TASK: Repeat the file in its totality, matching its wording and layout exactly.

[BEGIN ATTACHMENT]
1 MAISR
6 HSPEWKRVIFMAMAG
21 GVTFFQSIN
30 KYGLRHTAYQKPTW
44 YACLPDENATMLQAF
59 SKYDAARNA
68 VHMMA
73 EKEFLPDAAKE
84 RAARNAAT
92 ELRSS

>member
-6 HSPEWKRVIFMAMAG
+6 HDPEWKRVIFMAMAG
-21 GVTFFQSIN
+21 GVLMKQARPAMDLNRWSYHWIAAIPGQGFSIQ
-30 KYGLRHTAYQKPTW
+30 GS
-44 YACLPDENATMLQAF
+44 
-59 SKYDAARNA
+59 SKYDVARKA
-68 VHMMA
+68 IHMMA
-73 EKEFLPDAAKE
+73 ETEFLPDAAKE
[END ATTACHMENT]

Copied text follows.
1 MAISR
6 HSPEWKRVIFMAMAG
21 GVTFFQSIN
30 KYGLRHTAYQKPTW
44 YACLPDENATMLQAF
59 SKYDAARNA
68 VHMMA
73 EKEFLPDAAKE
84 RAARNAAT
92 ELRSS

>member
-6 HSPEWKRVIFMAMAG
+6 HDPEWKRVIFMAMAG
-21 GVTFFQSIN
+21 GVLMKQARPAMDLNRWSYHWIAAIPGQGFSIQ
-30 KYGLRHTAYQKPTW
+30 GS
-44 YACLPDENATMLQAF
+44 
-59 SKYDAARNA
+59 SKYDVARKA
-68 VHMMA
+68 IHMMA
-73 EKEFLPDAAKE
+73 ETEFLPDAAKE